OBJECTIVES: To examine the associations of coffee consumption with the serum uric acid (SUA) level, hyperuricaemia (HU) and gout.
DESIGN: Systematic review and meta-analysis.
DATA SOURCES AND STUDY ELIGIBILITY CRITERIA: A comprehensive literature search up to April 2015, using PubMed and EMBASE databases, was conducted to identify the observational researches that examined the associations of coffee consumption with the SUA level, HU and gout. The standard mean difference (SMD), OR, relative risk (RR) and their corresponding 95% CIs for the highest and the lowest categories of coffee intake were determined.
RESULTS: A total of 11 observational studies (6 cross-sectional, 3 cohort and 2 case-control studies) were included in this systematic review and meta-analysis. The combined SMD suggested that there was no significant difference between the highest and the lowest coffee intake categories in terms of the SUA level (SMD=-0.09, 95% CI -0.23 to 0.05; p=0.21). Meanwhile, the overall multivariable adjusted OR for HU showed no significant difference between the highest and the lowest coffee intake categories (OR=0.84, 95% CI 0.65 to 1.09; p=0.20). However, the overall multivariable adjusted RR for gout showed a significant inverse association between coffee consumption and the incidence of gout (RR=0.43, 95% CI 0.31 to 0.59, p<0.001).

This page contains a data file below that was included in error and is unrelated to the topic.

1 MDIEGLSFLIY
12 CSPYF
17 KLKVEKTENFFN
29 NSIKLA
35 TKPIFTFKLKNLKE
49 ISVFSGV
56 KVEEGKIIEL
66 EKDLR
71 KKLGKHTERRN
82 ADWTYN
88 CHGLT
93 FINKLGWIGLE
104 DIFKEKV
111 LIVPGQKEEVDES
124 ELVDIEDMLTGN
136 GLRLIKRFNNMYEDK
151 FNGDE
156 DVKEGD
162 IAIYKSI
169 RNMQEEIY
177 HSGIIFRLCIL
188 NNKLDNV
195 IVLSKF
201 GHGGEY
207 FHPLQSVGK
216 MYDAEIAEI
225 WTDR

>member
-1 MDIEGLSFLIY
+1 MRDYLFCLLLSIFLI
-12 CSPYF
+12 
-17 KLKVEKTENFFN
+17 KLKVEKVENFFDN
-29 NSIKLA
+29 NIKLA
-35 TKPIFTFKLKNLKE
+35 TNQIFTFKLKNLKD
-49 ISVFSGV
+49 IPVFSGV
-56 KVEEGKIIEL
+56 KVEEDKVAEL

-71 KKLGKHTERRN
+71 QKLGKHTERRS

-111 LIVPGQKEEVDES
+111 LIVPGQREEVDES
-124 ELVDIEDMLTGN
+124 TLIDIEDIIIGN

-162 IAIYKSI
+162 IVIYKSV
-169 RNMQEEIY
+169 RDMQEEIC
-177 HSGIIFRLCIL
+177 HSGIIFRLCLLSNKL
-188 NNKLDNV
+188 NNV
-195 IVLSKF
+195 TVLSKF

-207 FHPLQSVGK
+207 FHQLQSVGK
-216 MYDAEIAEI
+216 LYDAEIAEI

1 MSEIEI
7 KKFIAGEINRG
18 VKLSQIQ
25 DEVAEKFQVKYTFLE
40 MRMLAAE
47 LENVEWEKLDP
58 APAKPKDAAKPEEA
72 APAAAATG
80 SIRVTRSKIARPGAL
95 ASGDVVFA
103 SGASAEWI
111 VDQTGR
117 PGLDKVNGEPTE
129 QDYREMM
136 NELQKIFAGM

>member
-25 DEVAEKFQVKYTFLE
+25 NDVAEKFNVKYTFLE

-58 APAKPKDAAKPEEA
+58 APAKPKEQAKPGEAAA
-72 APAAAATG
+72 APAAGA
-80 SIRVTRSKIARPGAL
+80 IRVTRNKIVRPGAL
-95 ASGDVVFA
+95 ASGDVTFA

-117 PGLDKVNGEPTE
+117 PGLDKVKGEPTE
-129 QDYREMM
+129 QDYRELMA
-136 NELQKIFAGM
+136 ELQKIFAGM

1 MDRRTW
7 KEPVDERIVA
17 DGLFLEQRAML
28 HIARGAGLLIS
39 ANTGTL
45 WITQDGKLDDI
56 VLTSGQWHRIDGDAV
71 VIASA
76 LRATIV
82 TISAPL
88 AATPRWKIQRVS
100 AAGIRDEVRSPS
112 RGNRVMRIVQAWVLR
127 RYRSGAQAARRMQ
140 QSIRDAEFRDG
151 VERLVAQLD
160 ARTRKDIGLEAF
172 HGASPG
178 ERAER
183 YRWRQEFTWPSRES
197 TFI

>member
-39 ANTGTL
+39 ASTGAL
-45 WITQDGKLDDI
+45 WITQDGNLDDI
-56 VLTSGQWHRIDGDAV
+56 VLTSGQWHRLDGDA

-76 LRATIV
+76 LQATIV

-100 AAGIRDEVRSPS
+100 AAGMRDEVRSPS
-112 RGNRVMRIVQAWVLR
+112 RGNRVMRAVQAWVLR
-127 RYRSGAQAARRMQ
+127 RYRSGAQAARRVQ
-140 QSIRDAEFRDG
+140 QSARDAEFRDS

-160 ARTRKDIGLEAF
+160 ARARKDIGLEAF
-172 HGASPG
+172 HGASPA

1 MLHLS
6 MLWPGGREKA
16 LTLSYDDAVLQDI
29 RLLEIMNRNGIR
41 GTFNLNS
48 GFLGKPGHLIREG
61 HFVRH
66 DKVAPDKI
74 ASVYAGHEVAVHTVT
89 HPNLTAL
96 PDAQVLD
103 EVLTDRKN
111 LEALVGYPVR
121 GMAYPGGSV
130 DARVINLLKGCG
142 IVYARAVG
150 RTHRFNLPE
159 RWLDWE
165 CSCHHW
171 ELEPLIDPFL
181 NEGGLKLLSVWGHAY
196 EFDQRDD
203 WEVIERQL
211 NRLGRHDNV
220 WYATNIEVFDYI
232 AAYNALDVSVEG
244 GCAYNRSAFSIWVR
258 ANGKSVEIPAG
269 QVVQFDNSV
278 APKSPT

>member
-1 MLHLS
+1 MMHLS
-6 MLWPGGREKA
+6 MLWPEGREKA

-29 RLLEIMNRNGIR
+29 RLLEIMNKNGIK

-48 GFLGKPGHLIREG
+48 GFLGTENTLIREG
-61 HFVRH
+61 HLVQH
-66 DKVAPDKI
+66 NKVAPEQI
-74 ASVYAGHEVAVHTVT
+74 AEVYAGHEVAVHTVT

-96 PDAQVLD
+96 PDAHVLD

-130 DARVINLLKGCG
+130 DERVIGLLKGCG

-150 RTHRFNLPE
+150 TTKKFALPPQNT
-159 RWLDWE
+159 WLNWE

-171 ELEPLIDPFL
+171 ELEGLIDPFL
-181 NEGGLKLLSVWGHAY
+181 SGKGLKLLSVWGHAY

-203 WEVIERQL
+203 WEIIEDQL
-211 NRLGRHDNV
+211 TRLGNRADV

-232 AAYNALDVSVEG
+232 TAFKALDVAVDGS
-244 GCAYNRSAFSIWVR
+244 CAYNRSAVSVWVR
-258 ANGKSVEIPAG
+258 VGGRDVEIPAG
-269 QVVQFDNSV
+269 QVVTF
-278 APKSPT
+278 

CONCLUSIONS: Current evidences are insufficient to validate the association between coffee consumption and a lower risk of HU. Owing to the limited number of studies, the available data show that coffee consumption may be associated with a lower risk of incident gout. Further well-designed prospective researches and randomised controlled trials are therefore needed to elaborate on these issues.
The post Y Zhang et al, 2016. Is coffee consumption associated with a lower risk of hyperuricaemia or gout? A systematic review and meta-analysis. BMJ Open, published online ahead of print. appeared first on Coffee and Health.